Saturday, December 25, 2010
Tuesday, December 14, 2010
Animated: "A Charlie Brown Christmas." "It’s just got this melancholy flavor to it, and the jazz is great," Wilson says. It also rekindles fond memories: In second grade, she played Peppermint Patty in a school production.
Strange: "Franz Kafka’s It’s A Wonderful Life." This 1993 Academy Award-nominated short film is "bizarre and it’s strange and it’s charming at the same time," Wilson says. On Christmas Eve, Franz Kafka is struggling to come up with the opening words to "Metamorphosis." Need I say more?
Scary: From the 1972 movie, "Tales from the Crypt," a story called "All Through the House" starring Joan Collins. A woman kills her husband on Christmas Eve. As she's cleaning up the body, she hears a radio report that an insane asylum escapee dressed as Santa Claus is in her neighborhood.
Variety Specials: “The Judy Garland Christmas Special,” circa 1963. “If you ever forget how talented this woman is, she’s there to prove it," Wilson says. "At the same time, there’s just something off about it. You can just feel the tension in the air. Which is very Christmasy too.”
Now you're in a holiday mood? Check out more on Wilson's blog.
Thursday, December 9, 2010
The book, by Charlotte poet Dede Wilson, is "Eliza: The New Orleans Years," published by Charlotte's Main Street Rag. And this slim volume, based on actual events, is a real page-turner.
Eliza was Wilson's great- great-grandmother, and her life with husband Caleb has long been a subject of fascination in Wilson's family. "I had always heard the story of Eliza and Caleb, that he had killed her husband in a duel and married her. That always haunted me," Wilson told me.
Wilson used her late mother's research and her own to write Eliza's story for family members. After she finished, she did more research for this fictional version.
"Eliza" is the tale of a young London woman who sails in 1837 with her mother and siblings to New Orleans. In route, she marries the ship's captain. But once on land, she meets Caleb.
Rich and precise, Wilson's blank-verse poems speed the story along. By the end of the book, it's 1862. New Orleans has fallen to Union troops, and Eliza's marriage is disintegrating.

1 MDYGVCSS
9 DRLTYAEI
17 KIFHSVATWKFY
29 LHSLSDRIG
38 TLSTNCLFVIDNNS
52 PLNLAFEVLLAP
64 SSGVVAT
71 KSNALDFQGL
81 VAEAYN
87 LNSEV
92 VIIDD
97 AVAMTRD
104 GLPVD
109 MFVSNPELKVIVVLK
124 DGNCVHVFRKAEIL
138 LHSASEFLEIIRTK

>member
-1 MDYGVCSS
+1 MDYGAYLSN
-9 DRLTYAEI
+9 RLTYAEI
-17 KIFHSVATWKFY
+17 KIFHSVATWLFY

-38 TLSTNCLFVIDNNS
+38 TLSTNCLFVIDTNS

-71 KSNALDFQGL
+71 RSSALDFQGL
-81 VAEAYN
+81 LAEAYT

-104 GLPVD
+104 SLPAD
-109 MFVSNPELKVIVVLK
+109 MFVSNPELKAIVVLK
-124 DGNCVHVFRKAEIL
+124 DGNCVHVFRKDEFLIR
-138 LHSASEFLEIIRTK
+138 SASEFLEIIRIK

Mark your calendar: She'll read from "Eliza" 7-9 p.m. Jan. 28 at Green Rice Gallery, 451 E. 36th St.
The following poem, "New Orleans," is from "Eliza." She has sailed from England and is newly arrived in New Orleans. It's 1837:
The smells are thicker than any in England:
coffee, sausages, sugared pecans. Flesh
too ripe, too perfumed. My own captain
unwashed--and me in sun-stained threads!
On the levee, a leper is begging.
Someone flips him a picayune. Enough,
I pray, for a dip of soup. I stumble
on rocks and cobbles, pitch through the streets.
Beg for my sisters. I saw Louise, I did,
peering back at me from a carriage.
That small bleached face. I cried to her, I ran--
my captain grabbed my sleeve. The sky is ringing
with heat and mosquitoes. I'm weak-kneed, trying
to breathe. Ah! Scents of camphor and sassafras--
that sweet reek of whisky reeling from doors.
The Vieux Carre. I sway against a wall.
He leads me by the wrist to a filthy street,
through a door, down an oily hall.
Wednesday, December 8, 2010
Ever ponder how much we rely on euphemisms? I didn't, until I dipped into "Euphemania," a new book sure to delight language lovers.
The book, by Ralph Keyes, explores how we use euphemisms as stand-ins for words that evoke fear, unease or embarrassment.
And, best of all, it offers hundreds of examples, from antiquity to the present.
Did you know, for instance, that "penis" was a euphemism in Cicero's time? It's Latin for tail.
But "penis" is what Keyes calls a "fallen euphemism." "They start out as euphemisms, they're supposed to be respectable, and then they take on the taint of what they refer to."
"Disease" is another fallen euphemism. Think "dis-ease" and you see that it was once a gentle term for illness.
As you might guess, body parts and sex are the most popular subjects for euphemisms. In this group, "Hiking the Appalachian Trail" is a favorite. Meaning "having an affair," it was born in 2009, after one of former S.C. Gov. Mark Sanford's staffers offered it as an explanation for the missing governor's whereabouts.
Keyes likes it, too. "Thank God for Mark Sanford," he says.
In recent years, Keyes has noticed, money and finance have birthed many a euphemism. Saying someone is "highly leveraged" sounds nicer than saying he's in debt up to his ears. And a "market correction" seems less scary than a 300-point drop in the stock market.
Keyes will discuss his new book on NPR's "Talk of the Nation" on Tuesday, Dec. 14. Meanwhile, check out more euphemisms than you ever knew and take a euphemism quiz. (Note that they contain explicit language and sexual content.)
Friday, December 3, 2010
- The Thomas Wolfe Fiction Prize. Open to all writers. Unpublished fiction manuscript shouldn't exceed 12 doubled-spaced pages. Winner receives $1,000 and possible publication in the Thomas Wolfe Review. Entries must be postmarked by Jan. 30.
- The Rose Post Creative Nonfiction Contest. First-, second- and third-place winners receive $300, $200 and $100 respectively. Winning entry may be published in Southern Cultures magazine. Entries must be postmarked by Jan. 5.